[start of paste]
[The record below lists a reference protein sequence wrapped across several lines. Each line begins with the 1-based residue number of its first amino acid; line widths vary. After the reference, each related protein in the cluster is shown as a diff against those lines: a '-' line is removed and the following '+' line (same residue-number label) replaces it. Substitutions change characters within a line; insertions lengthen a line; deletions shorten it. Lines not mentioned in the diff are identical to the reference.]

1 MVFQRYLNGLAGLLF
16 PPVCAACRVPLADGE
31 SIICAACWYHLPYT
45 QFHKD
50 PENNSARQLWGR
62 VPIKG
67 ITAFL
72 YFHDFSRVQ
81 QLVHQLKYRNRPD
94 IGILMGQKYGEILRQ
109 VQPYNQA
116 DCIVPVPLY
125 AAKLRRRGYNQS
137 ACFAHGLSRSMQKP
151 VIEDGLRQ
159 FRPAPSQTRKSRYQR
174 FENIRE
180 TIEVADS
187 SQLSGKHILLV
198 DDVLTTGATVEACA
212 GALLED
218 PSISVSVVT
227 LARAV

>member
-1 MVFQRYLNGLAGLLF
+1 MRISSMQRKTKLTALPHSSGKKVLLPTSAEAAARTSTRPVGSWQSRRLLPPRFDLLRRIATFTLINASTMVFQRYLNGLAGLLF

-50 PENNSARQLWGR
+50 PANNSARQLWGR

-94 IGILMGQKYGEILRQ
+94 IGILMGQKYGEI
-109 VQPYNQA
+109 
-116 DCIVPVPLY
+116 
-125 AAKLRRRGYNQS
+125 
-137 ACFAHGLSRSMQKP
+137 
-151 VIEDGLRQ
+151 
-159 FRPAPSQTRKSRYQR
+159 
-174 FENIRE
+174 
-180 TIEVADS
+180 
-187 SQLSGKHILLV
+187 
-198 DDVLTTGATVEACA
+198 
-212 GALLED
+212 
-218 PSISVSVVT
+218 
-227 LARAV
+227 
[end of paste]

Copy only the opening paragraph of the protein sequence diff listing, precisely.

[The record below lists a reference protein sequence wrapped across several lines. Each line begins with the 1-based residue number of its first amino acid; line widths vary. After the reference, each related protein in the cluster is shown as a diff against those lines: a '-' line is removed and the following '+' line (same residue-number label) replaces it. Substitutions change characters within a line; insertions lengthen a line; deletions shorten it. Lines not mentioned in the diff are identical to the reference.]